President Emeritus Jim Doti donates kidney to Santa Ana grandfather

jim doti

President Emeritus Jim Doti was inspired to donate a kidney after witnessing a close friend do the same. “I’ve lived my life,” he said. “Now I can give something back.” Photo by Mia Fortunato

There typically isn’t much opportunity for a university president and a cabinet maker’s paths to cross. But on March 18, when Chapman’s President Emeritus Jim Doti donated a kidney to 52-year-old grandfather Jose Tolento, they did.

Jose Tolento, a Santa Ana resident, had been on dialysis for more than six years – until Doti’s kidney became a match.

“I’ve lived my life and now I can give something back,” Doti said. “I’m not sacrificing my life span, it’s not a big deal. What is a big deal is Jose and his family. How many opportunities does anybody have to save another person’s life?”

When Doti met Jose Tolento and his family, he said, Tolento’s son and daughter translated for Doti, as Jose Tolento does not speak English.

“The most moving thing was when I walked in and his little granddaughter came running and hugged me and wouldn’t let go,” Doti said. “That’s when I knew it was all worthwhile. The little sacrifice I made was to give this man and his family the gift of life.”

Jose Tolento was placed on the kidney transplant list December 2018.

“Before the transplant, (while) on dialysis, he was still working part-time and when he’d get home, he’d be very tired and exhausted,” said Leticia Tolento, who spoke on behalf of her father in a phone interview with The Panther. “Sometimes he’d get home not feeling well, sometimes he’d be tired and just go straight to bed right after dialysis.”

Some members of Jose Tolento’s family were nervous about waiting for a donor, as they had seen a friend’s aunt wait on the kidney transplant list for eight years, Leticia Tolento said.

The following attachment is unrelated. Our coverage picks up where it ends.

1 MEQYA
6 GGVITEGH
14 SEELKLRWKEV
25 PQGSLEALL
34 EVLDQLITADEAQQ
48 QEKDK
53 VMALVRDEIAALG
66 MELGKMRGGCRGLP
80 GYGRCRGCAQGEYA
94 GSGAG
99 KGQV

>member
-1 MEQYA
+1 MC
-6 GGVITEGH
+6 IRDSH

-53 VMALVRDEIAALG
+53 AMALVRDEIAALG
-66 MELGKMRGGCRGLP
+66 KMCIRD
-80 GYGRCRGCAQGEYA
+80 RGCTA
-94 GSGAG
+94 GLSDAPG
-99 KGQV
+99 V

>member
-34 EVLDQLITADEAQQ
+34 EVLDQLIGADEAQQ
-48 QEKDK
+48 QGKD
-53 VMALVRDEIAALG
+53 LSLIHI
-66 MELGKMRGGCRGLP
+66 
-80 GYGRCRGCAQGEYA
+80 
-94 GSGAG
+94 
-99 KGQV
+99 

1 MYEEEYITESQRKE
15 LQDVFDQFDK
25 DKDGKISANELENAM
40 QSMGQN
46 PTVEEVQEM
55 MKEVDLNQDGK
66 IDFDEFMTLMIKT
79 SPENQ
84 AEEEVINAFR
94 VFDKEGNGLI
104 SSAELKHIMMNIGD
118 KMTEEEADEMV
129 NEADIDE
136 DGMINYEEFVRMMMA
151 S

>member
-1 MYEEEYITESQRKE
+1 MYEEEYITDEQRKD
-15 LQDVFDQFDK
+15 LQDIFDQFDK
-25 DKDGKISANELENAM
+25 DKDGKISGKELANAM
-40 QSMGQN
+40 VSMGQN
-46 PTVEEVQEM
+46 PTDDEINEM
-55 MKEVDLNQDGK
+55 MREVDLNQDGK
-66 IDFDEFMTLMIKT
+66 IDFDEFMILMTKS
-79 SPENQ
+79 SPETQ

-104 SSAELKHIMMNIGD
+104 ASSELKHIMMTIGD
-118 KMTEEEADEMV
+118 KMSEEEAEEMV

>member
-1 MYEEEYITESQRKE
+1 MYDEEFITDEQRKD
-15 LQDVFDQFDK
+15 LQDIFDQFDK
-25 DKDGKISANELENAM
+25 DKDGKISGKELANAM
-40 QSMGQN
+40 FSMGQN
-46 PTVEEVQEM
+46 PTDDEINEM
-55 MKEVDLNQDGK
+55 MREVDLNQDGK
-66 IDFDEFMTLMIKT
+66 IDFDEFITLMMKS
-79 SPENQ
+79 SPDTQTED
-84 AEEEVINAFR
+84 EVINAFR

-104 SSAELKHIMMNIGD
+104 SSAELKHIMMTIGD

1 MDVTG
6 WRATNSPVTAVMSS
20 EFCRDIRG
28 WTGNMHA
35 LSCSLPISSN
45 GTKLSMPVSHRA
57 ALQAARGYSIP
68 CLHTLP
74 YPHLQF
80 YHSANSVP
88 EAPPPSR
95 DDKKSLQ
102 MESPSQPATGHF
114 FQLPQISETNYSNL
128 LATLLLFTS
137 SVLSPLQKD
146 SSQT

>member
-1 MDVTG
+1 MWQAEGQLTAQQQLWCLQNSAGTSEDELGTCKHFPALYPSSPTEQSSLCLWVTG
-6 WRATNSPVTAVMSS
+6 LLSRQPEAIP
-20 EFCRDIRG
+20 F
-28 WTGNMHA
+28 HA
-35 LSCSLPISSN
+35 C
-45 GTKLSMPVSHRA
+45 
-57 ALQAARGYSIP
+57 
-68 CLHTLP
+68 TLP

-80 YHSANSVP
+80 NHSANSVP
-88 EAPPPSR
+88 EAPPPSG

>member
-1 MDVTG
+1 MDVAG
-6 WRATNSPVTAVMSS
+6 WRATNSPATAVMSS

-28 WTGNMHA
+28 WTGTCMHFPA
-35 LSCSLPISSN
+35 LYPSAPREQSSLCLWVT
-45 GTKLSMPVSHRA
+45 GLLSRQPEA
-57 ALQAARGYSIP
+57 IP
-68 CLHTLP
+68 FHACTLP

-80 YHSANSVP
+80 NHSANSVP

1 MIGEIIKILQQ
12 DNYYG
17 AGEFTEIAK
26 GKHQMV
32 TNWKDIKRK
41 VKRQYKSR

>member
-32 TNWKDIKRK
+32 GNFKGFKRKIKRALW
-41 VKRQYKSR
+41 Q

“If there was any pain (Doti) was feeling, he didn’t show it,” Leticia Tolento said. “How grateful we all are for Dr. Doti and the miracle he gave us.”

Leticia Tolento said her father will recover for three to six months, but visiting friends and family have already seen improvements in his health.

“His complexion has changed; he has a lot more energy and he feels like he can do more,” Tolento said.

Doti was inspired to become a donor after witnessing a close friend donate a kidney. He went to the University of California, Irvine (UCI) donor website to apply, but ran into a roadblock: At age 71, he was above UCI’s donor age limit of 65.

After reading a 2012 BBC article about an 83-year-old man who became the oldest person to donate a kidney to a patient in England, Doti called to speak to Uttam Reddy, the medical transplant program director at University of California, Irvine Medical Center.

“He told me that 65 is the limit because the organs start breaking down and only very healthy people can give a kidney,” Doti said. “I run marathons, I’ve never smoked, never been much of a drinker … I’ve climbed mountains all over the world, so I think I’m pretty healthy.”

Doti went through $10,000 worth of health tests before he was able to donate. After receiving the all-clear, the search for a perfect match began. Doti received a call a week before his surgery, notifying him of the match with Jose Tolento. The surgery was scheduled for one week later.

Doti, who now teaches economics at Chapman, planned for the surgery to take place during the university’s spring break to avoid missing classes. He returned to campus without taking prescribed pain medication and has not missed any class.

“I was teaching 80 students in my econometrics class, so I didn’t want to miss it,” Doti said.

Doti said he can feel his strength returning. Once recovered, he told The Panther he plans to take part in the upcoming Orange County half-marathon May 5.